In a surprising move, Bob Iger has returned to his position as CEO of Disney after retiring only last year. Iger is replacing Bob Chapek, who led Disney for a little over two years, after being personally picked by Iger to run the company after his retirement.
While no one would call Disney’s performance with Chapek at the helm a failure by any measure, the company’s most recent quarterly report left investors unimpressed, and Iger ultimately came out of his short retirement in order to course correct. Iger returned to his previous role as of Nov. 20 and has already begun making changes, dismantling the internally unpopular Disney Media & Entertainment Distribution (DMED) which Chapek implemented as the final decision maker on whether a film would go straight to streaming or receive a theatrical release.
With the dissolution of the DMED, those decisions will go back to the creators as Iger restructures a post-Chapek Disney. More creative authority seems like a great idea, but will Iger’s return as CEO actually be a good thing for media under the Disney umbrella as a whole?
Under Iger’s eye, Disney acquired subsidiaries such as Marvel in 2009 which helped the company reach unparalleled success financially and critically. We can’t deny that the MCU flourished under Iger’s original reign, but as the media landscape has changed significantly even in the last three years, we can’t help but wonder if his comeback will benefit Marvel in the long-run.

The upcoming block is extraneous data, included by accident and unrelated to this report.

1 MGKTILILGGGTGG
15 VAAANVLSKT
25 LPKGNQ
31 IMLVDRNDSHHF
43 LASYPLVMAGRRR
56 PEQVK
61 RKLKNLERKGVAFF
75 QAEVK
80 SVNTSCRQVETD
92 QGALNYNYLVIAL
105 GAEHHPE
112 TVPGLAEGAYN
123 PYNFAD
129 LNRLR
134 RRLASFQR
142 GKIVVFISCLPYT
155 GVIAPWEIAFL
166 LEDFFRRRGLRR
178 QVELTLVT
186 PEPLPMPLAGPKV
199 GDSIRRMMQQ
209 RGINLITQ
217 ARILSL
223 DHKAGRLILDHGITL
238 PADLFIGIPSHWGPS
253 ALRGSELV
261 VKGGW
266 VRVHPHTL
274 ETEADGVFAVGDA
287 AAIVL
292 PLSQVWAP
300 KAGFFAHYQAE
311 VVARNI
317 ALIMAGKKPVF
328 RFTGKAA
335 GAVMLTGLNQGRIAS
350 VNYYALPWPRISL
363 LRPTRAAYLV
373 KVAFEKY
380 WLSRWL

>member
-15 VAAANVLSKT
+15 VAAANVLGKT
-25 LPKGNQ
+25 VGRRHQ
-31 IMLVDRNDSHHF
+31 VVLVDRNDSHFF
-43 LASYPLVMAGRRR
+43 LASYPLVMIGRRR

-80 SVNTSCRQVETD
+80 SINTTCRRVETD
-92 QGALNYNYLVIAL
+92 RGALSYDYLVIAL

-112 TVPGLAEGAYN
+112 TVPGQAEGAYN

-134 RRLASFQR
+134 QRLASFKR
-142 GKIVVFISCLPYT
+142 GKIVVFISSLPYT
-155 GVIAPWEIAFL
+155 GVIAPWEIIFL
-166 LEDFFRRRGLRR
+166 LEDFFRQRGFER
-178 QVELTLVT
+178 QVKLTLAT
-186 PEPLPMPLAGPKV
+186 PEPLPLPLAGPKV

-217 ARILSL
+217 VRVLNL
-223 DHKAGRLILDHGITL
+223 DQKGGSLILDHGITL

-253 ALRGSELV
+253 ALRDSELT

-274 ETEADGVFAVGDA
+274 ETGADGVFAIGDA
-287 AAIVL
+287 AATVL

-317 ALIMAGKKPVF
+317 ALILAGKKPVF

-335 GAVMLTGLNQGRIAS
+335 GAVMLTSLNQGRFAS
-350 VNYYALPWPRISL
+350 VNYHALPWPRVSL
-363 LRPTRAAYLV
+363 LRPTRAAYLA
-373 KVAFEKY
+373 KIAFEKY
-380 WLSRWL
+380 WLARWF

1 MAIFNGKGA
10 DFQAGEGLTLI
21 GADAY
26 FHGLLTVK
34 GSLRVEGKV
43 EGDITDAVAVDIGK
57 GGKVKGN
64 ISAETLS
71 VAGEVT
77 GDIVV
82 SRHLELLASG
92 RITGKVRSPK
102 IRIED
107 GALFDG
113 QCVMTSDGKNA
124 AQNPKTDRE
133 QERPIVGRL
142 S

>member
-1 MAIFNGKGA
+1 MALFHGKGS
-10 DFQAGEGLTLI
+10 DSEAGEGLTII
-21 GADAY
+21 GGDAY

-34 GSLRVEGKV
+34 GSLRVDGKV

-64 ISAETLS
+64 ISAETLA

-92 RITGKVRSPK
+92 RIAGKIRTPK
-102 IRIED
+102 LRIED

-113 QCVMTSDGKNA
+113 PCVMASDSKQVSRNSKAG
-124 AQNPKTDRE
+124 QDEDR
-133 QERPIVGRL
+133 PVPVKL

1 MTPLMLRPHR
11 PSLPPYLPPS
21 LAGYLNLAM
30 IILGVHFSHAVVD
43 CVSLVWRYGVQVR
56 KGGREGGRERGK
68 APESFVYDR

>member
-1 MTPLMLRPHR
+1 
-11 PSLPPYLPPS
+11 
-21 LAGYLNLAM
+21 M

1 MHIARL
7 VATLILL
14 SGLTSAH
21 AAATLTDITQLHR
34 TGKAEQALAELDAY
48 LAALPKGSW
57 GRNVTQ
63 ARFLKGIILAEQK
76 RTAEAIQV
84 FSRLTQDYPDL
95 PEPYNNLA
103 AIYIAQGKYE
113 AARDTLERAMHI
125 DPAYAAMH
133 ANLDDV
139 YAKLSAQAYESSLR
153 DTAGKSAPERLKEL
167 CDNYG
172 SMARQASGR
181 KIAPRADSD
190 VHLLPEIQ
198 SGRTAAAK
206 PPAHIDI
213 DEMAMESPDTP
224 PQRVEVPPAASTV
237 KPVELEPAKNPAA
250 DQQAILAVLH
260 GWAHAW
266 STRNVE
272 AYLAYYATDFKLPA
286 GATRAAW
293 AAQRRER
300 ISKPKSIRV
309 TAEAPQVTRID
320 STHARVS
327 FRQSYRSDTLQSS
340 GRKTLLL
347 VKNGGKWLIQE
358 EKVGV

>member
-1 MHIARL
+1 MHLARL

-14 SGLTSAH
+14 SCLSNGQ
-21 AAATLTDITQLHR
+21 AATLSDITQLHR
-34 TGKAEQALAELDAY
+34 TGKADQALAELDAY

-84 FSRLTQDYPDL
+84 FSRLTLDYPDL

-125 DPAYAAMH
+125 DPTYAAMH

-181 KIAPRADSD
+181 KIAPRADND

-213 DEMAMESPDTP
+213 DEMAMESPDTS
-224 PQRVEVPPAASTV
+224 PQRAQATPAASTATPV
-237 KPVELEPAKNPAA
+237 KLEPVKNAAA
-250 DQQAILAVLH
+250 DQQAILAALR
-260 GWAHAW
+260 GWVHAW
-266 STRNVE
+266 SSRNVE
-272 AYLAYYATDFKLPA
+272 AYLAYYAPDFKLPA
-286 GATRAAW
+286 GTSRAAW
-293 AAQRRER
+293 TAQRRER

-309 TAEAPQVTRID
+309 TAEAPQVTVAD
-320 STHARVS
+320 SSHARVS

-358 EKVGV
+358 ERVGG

Is Bob Iger’s return good or bad for Marvel fans?
Immediately upon the announcement of his return to the CEO position, Iger began changing infrastructure Chapek put into place during his stint as CEO. Iger seems to want to emphasize more creative-focused decision-making rather than allowing charts and data to decide which films and series get marketing funds. According to a report by IndieWire, the environment Chapek put into place has been described by some as “like a factory,” and Iger is more aligned with the artistic side of Disney.
This could mean that Marvel films and series have more creative control going forward. Iger will be eager to make up for streaming losses and the diminished market value from this year and might bring in popular writers and directors to help boost the MCU post-Phase Four. Marvel continues to do well in the box office, even after pivoting focus to Iger’s own Disney Plus, but he may want to return to its box office glory days and push more films and less original series.
It’s possible that Iger will let Marvel’s Kevin Feige continue without any interference, especially given the CEO’s reputation for allowing creative freedom. Whether the MCU shifts focus back to the big screen or continues to deliver quality streaming content remains to be seen, but given Iger’s track record, it seems Marvel is in good hands. When Iger acquired Marvel over 13 years ago, he turned virtually unknown comic book characters into household names and helped the MCU become the cultural behemoth it is today. Iger has a tough road ahead of him, but we’re looking forward to what happens next.